May 6, 2010
DOJ Ranked Last in OpenTheGovernment.org's Audit of Federal Agencies’ Open Government Plans
OpenTheGovernment.org has released its final rankings of federal agencies' progress under the Obama Administration's Open Government Directive. The rankings were based on an audit of each agency's Open Government Plans. Partners in the project included AALL, ALA, CDT, OMB Watch, the Sunlight Foundation, Union of Concerned Scientists and more. Visit the Evaluating Open Government website for the final rankings and and individual agency evaluations (comments can be added to individual agency pages).
About the lowest-ranked DOJ's progress, the audit reports
the plan is written in overly general terms and mostly proposes very broad actions which the agency “should” or “will” accomplish in the future, with very few timeframes provided. The DOJ plan does not list any currently available data sets, or any specific new high value data sets it plans to release in the future. These omissions are disappointing given the level of public participation in submitting ideas, including high value data sets that would be of great public interest, during the development of the plan.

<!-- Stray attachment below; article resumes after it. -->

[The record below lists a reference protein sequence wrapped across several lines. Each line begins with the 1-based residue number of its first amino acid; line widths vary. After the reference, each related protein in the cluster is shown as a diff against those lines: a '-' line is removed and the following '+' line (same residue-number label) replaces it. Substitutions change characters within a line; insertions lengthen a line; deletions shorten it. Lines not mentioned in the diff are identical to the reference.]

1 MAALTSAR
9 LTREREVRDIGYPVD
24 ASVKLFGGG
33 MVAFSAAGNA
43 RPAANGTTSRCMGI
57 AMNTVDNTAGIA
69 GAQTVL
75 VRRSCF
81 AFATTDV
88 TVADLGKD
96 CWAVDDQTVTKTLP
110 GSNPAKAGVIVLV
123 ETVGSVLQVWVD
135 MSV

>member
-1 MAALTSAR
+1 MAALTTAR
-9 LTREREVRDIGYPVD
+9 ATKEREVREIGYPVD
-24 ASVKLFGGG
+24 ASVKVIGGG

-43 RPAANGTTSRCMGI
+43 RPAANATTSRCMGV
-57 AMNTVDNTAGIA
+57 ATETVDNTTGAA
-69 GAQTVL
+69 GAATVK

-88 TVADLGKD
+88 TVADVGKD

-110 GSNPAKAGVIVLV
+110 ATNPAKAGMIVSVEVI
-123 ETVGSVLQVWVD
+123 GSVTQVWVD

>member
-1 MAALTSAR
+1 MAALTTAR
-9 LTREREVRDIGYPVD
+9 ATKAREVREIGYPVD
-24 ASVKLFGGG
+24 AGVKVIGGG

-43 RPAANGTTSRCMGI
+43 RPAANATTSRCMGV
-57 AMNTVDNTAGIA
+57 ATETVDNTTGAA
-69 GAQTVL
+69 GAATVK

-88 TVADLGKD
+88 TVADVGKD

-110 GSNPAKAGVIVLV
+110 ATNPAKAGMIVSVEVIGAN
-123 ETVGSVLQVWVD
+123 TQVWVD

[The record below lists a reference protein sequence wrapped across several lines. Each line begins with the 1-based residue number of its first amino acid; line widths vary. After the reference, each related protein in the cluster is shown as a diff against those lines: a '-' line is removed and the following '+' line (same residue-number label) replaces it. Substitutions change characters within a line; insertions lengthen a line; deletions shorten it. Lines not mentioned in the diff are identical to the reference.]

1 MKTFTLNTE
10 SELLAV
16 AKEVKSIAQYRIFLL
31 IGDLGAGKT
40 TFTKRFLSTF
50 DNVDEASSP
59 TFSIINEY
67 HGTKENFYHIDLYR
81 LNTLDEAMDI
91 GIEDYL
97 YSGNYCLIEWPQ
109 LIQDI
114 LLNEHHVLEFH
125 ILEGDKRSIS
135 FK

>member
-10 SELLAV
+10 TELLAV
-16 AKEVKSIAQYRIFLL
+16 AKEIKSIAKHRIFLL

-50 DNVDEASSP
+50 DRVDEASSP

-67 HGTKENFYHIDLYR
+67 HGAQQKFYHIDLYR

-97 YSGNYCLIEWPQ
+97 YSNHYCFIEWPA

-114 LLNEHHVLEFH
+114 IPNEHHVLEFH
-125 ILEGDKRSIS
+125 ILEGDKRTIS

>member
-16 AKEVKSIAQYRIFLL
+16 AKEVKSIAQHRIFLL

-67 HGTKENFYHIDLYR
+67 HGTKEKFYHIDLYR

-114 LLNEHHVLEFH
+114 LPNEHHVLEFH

Notably, the single flagship initiative DOJ proposes is among the most popular ideas posted to the agency’s collaborative OpenDOJ project – the creation of a FOIA Dashboard. The plan describes how DOJ will make all agency annual FOIA reports accessible in machine readable formats; however, only 2009 reports will be available. Other suggestions for the FOIA Dashboard, such as making available each agency’s complete annual FOIA report from 1996 to date, are not addressed in the plan.